A new era for patient safety

Last week, the Secretary of State for Health Jeremy Hunt outlined the measures being taken by the government in response to the CQC review10. From April 2017, boards of all NHS trusts and foundation trusts will be required to carry out a range of new responsibilities and actions. These include:

  • Collecting specified information on deaths that were potentially avoidable and serious incidents and consider what lessons need to be learned on a regular basis.
  • Publishing information quarterly, in accordance with new regulations, so that local patients and the public can see whether and where progress is being made.
  • Publishing evidence of learning and action‎ that is happening in response.
  • Identifying a board-level leader as patient safety director to take responsibility for this agenda and ensure it is prioritised and resourced within their organisation.
  • Following a standardised national framework for identifying potentially avoidable deaths, reviewing the care provided, and learning from mistakes.

The government has also confirmed that new guidelines on reviewing and learning from the care provided to people who die will be published before April 2017. Work is also being done with the National Quality Board to ensure that greater support is offered to bereaved families in the future and Jeremy Hunt has signaled that the way in which families are involved and supported by trusts following deaths will be subject to closer scrutiny by the CQC11.

Given that so many previous reports have made recommendations aimed at addressing the themes echoed by last week’s CQC report, there will be understandable scepticism that meaningful changes will follow. However, there has never before been a time when our knowledge and understanding of the issues, the consequences for the safety of patients and the actions needed to make improvements, has been greater. This time, the NHS simply must rise to the challenge of ensuring that this latest report really does mark a turning point.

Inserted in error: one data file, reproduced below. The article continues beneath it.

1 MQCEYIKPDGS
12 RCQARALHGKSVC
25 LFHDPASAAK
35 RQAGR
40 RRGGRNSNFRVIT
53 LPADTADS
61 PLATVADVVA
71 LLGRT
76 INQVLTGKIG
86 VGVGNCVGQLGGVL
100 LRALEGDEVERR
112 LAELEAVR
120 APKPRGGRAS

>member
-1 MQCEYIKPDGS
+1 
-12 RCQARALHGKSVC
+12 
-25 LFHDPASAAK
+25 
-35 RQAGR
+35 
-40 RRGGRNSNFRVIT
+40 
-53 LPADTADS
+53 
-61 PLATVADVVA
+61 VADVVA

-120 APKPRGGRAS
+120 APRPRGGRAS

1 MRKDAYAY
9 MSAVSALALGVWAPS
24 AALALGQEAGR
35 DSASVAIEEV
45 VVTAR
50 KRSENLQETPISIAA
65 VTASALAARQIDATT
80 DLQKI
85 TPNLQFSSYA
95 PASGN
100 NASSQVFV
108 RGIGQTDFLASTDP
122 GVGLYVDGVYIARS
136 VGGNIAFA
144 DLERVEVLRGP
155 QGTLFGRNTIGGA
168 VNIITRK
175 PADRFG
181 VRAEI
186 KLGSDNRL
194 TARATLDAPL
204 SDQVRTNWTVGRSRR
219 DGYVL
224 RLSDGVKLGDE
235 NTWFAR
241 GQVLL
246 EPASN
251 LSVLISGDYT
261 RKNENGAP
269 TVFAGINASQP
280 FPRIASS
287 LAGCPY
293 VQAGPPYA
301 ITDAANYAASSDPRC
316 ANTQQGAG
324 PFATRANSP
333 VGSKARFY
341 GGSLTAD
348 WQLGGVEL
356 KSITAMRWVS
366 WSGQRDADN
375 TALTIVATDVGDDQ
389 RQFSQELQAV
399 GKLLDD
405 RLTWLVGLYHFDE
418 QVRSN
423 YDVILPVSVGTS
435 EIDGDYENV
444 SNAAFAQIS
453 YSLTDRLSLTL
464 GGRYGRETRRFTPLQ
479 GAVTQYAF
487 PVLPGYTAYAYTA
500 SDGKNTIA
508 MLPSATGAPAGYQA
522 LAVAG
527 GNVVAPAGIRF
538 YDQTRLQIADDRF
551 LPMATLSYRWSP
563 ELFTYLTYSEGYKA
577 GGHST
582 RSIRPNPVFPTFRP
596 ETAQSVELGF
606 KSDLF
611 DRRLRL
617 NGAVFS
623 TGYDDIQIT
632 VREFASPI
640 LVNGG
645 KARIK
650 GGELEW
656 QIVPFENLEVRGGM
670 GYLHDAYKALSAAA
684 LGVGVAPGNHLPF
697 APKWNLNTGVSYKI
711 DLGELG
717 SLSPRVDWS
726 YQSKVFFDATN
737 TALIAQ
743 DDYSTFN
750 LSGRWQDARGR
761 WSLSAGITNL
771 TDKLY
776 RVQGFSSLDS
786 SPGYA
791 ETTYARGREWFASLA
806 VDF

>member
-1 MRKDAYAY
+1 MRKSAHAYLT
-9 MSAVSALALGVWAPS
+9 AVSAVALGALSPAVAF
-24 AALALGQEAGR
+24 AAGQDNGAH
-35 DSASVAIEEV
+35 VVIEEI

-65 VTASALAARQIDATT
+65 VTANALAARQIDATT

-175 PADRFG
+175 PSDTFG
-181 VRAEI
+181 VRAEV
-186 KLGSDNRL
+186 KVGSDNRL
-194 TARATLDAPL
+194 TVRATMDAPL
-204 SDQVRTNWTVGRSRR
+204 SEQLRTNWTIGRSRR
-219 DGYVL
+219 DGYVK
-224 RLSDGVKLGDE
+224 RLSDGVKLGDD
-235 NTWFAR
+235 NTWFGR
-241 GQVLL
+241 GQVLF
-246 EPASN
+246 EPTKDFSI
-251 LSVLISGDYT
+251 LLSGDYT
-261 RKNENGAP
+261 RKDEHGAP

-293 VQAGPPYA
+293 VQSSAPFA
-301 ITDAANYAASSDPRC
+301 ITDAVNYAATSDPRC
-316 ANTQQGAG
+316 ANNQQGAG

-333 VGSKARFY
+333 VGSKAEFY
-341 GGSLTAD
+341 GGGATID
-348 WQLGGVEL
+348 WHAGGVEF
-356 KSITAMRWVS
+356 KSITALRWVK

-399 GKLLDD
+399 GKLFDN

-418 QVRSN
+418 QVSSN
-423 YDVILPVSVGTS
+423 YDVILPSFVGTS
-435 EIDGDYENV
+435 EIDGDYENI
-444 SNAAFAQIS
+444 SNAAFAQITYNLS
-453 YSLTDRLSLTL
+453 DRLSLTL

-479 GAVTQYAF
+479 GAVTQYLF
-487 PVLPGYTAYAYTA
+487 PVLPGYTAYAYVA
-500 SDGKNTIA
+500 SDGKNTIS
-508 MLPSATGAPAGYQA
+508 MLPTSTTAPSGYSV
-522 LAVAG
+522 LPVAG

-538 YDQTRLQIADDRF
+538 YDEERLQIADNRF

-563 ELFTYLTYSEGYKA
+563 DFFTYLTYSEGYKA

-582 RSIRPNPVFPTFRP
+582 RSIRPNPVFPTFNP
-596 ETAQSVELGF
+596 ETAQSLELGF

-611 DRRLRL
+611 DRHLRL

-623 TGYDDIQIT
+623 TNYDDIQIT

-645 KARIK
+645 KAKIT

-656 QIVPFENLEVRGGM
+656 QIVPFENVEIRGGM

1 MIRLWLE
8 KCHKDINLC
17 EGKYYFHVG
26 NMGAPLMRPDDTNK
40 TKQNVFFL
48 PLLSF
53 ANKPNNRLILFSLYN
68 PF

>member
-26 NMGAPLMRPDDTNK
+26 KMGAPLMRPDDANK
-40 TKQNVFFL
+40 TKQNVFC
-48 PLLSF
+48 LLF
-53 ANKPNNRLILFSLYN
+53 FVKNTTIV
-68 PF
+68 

At RLDatix, we believe that healthcare organisations in England and globally, are on the cusp of a revolution in their approach to patient safety, learning from things that go wrong and sharing lessons and best practice. New tools and technology12 are set to play an important role in this journey. Individual organisations will need to play their part in ensuring that they have the necessary resources, training, systems and culture in place to ensure that in the future, opportunities to learn from things that go wrong in healthcare are not missed, but instead are properly investigated, staff involved in errors treated fairly within a just culture, families properly involved and supported and contributory factors identified so that sustained strategies and interventions can be put in place, measured and shared to protect future patients from harm.

References:

  • National Archives. The Report of the Public Inquiry into children’s heart surgery at the Bristol Royal Infirmary 1984-1995.
  • Gov UK. Report of the Mid Staffordshire NHS Foundation Trust Public Inquiry. 
  • Gov UK. Morecambe Bay Investigation
  • Mazars. Independent review of deaths of people with a Learning Disability or Mental Health problem in contact with Southern Health NHS Foundation Trust April 2011 to March 2015. 
  • BBC. Connor Sparrowhawk inquest: Care unit death ‘contributed to by neglect’. 
  • Lintern, Shaun. Exclusive: Trust guilty of serious service failure over child’s death. 
  • Lintern, Shaun. Investigation finds major service failure related to second childs death at hospital. 
  •  CQC. Learning, Candour & Accountability
  • Brennan, Sharon. Mike Richards: Death investigations poor and ‘need an overhaul’. 
  • Department of Health. MP Hunt, Jeremy. CQC review of deaths of NHS patients. 
  • Lintern, Shaun. Hunt: Trusts face poor CQC rating for ignoring families
  • RLDatix. DatixCloudIQ